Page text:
By MARINA WATERS
The Washington County Commission Safety Committee’s plan to add part-time firefighting positions has again sparked a fiery conversation. And now the discussion — which commissioner and public safety committee member Mike Ford said has been kicked around for over 20 years— has resulted in a plan that was approved by the committee during their Thursday, June 1, meeting to be sent on to the county’s budget committee.
Washington County Mayor Dan Eldridge said the plan as of now is to add volunteer firefighters who will receive stipends for their shift work with each of the county’s fire departments. The plan would cost around $500,000 for the county.
“I just know this has been going on for 20 years at least and this is the farthest down the road we’ve been. I’ve not been a commissioner all that many years but it’s been an ongoing problem,” Ford said. “I don’t know where it’s going to begin or where it’s going to end or anything else in between, but we’ve got to start somewhere.”
Earlier this year, the committee discussed adding two full-time employees to each fire department. During the committee’s called meeting and regularly scheduled meeting last week, the committee also considered using 1099 workers, or contracted workers who receive 1099 forms rather than W-2 tax forms. However, the county’s plan to add these workers may hit some financial road blocks; the commission is currently finalizing its budget for the 2018 fiscal year and Eldridge said it’s been somewhat of a struggle for the county this year.
“We are having a lot of trouble getting a half a million dollars for this program through the budget,” Eldridge said. “You’ve all heard me, I don’t know how many times, talk about the challenges that are really starting to pile up on us as a result of growth in the tax space. That’s making it really, really difficult.
“I cannot think of anything that we could do in Washington County right now that would benefit the residents of this county more than to implement this program—I can’t tell you today though that it’s a sure thing with this budget,” Eldridge said.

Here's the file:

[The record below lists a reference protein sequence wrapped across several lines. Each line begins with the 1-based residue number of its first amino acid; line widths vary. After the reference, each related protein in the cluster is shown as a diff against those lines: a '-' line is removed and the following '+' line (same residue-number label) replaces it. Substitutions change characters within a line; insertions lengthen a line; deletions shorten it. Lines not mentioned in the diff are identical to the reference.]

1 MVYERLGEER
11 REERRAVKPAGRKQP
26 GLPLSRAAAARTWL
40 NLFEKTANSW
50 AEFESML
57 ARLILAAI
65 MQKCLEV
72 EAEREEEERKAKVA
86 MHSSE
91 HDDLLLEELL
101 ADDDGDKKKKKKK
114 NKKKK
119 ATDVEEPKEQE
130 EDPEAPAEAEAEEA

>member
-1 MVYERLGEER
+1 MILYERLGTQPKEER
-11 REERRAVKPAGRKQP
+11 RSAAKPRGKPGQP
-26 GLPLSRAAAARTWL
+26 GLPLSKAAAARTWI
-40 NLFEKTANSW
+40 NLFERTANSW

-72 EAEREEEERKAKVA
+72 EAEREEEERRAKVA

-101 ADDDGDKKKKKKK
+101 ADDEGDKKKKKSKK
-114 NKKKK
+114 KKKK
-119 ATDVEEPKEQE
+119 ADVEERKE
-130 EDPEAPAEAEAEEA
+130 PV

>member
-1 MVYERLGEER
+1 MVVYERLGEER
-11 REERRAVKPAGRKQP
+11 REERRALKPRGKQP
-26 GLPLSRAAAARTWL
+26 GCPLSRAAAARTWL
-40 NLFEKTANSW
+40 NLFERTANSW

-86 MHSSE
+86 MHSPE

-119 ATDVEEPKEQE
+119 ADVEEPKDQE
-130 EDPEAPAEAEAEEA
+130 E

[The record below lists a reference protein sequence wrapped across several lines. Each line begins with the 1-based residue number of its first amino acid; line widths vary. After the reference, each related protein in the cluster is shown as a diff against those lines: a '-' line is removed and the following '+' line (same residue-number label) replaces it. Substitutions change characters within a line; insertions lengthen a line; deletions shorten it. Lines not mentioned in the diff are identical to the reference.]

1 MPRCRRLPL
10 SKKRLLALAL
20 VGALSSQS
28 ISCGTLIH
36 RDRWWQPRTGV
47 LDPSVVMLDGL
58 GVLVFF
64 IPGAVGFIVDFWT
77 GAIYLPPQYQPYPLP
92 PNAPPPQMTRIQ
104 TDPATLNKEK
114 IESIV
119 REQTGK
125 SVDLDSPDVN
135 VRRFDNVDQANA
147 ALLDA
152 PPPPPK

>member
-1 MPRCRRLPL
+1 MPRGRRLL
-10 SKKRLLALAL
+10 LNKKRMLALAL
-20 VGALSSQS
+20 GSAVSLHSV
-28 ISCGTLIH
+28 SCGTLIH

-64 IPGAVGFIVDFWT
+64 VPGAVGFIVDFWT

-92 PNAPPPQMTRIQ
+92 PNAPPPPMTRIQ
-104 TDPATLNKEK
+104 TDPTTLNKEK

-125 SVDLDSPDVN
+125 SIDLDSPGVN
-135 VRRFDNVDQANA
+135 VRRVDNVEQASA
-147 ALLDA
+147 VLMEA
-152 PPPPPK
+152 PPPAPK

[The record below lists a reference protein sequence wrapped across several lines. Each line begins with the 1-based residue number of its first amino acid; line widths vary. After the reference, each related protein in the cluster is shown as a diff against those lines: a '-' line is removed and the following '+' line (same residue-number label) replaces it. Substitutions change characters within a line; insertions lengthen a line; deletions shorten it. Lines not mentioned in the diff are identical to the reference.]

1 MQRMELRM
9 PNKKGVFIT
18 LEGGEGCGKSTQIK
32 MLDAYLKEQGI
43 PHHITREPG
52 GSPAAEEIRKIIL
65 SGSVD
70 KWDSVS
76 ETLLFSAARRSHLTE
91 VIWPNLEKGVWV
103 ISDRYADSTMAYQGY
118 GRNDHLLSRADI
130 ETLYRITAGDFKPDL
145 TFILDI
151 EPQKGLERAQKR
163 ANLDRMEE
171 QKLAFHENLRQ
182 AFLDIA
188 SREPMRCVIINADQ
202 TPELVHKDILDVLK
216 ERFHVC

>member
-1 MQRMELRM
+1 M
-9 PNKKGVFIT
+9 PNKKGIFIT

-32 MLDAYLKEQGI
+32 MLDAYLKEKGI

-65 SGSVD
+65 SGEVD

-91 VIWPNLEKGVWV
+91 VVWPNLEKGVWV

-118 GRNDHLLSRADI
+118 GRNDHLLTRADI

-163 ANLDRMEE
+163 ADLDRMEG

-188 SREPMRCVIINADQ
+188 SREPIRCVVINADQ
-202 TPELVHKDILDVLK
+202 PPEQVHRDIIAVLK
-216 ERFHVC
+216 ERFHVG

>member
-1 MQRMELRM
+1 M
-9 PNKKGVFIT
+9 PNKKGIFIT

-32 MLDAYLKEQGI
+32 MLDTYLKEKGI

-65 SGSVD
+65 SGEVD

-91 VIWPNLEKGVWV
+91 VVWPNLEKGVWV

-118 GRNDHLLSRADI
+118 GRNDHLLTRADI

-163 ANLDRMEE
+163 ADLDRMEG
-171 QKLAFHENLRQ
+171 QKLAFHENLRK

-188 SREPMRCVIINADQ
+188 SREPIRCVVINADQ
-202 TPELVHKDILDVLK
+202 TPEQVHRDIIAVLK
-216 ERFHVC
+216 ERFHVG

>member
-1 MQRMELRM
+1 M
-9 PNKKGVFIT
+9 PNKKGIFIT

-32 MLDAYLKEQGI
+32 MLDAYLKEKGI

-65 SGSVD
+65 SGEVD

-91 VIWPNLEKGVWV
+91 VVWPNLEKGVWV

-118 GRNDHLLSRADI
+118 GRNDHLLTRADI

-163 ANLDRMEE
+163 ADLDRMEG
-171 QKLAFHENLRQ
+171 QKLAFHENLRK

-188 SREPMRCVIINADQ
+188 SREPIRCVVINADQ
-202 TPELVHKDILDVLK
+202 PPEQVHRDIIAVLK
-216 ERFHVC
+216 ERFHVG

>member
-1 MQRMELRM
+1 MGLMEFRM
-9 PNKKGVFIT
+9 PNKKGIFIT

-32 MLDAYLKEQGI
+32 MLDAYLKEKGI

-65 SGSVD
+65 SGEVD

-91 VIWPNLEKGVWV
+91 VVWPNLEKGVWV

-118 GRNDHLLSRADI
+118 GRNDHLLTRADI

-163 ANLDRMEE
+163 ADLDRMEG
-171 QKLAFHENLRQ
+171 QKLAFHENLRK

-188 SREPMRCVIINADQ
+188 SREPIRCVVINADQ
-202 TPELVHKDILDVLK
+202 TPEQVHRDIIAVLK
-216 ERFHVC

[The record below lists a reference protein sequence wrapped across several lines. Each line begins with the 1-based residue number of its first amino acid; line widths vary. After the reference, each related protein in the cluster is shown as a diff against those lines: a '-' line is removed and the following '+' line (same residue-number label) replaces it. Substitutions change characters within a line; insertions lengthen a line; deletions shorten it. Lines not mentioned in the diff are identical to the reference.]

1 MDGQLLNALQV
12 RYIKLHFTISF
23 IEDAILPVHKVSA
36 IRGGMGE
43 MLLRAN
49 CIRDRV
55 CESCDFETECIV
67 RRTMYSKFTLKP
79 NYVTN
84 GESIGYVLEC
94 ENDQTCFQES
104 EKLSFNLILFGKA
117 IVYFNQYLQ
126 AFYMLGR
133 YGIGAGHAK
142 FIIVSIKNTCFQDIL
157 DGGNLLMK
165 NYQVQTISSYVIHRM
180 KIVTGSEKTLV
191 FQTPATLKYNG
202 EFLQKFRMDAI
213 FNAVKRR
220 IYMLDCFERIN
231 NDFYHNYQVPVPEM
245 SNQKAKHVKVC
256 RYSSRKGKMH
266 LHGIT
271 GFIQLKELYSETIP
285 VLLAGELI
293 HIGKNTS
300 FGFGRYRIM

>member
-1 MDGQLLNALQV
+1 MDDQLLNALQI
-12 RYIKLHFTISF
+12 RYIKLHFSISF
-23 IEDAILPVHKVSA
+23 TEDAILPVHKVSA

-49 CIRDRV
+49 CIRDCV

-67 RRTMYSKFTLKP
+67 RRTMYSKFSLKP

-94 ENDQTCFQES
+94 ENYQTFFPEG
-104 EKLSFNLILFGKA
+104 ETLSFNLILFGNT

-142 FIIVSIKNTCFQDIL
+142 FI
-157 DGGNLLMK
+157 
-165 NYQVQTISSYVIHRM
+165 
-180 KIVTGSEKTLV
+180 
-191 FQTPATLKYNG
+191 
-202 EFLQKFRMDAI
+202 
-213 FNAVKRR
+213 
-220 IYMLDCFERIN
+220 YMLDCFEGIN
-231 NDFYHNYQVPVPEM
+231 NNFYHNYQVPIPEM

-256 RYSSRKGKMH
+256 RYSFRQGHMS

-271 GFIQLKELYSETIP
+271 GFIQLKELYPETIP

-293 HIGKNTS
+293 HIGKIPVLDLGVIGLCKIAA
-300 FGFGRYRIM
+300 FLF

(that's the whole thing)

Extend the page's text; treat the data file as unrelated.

Apart from financial woes, one community member during the June 1 meeting had geographical concerns; Watauga Volunteer Fire Department Secretary Delisa LaFleur said Watagua VFD has been excluded from the plan and that the fire station that sets less than a mile into neighboring Carter County serves a corner of the county that otherwise might have less fire services.
“How do you as mayor and y’all as commissioners tell Kennametal that their tax money is not going to provide them the same fire services that you’re providing the rest of the county,” LaFleur said. “Simply because our station sits one half of a mile inside Carter County?”
Watauga VFD covers about nine square miles of Washington County and serves the Barnes, Watauga Flats, Hilltop and Cash Hollow communities. Eldridge, however, was concerned about logistics of adding work-shift volunteers to the station that also serves a neighboring county.
“It has nothing to do with where your station is,” Eldridge said. “It has everything to do with us figuring out how we’re going to manage a process where your volunteers—who are Watauga Volunteer Fire Department volunteers paid with Washington County tax payer dollars—are going to be designated for Washington County fires only. What happens when your department gets paged out and the only ones in the station are the paid volunteers who are paid by Washington County tax dollars?”
The commissioners agreed that their goal at the moment is to gain traction and to “get something started” in order to get some sort of plan in action.
“This is I think the best idea we’ve ever had,” Eldridge said. “It’s the most practical way to do it. It’s the least expensive way to do it that’s ever been developed to accomplish what we want to accomplish. One way or another, I really want us to figure out how to get this done.”
The county’s next budget meeting will be held on Wednesday June 7 at 9 a.m. at the Historic Courthouse at 100 E Main St., Jonesborough.